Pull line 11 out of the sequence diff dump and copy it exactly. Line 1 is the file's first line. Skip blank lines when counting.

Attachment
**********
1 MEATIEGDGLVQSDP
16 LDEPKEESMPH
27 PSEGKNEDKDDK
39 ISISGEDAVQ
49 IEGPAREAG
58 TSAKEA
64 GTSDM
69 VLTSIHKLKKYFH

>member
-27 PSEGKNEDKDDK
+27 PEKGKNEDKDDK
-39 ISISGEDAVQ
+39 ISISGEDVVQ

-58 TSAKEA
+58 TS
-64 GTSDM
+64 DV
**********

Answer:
+27 PEKGKNEDKDDK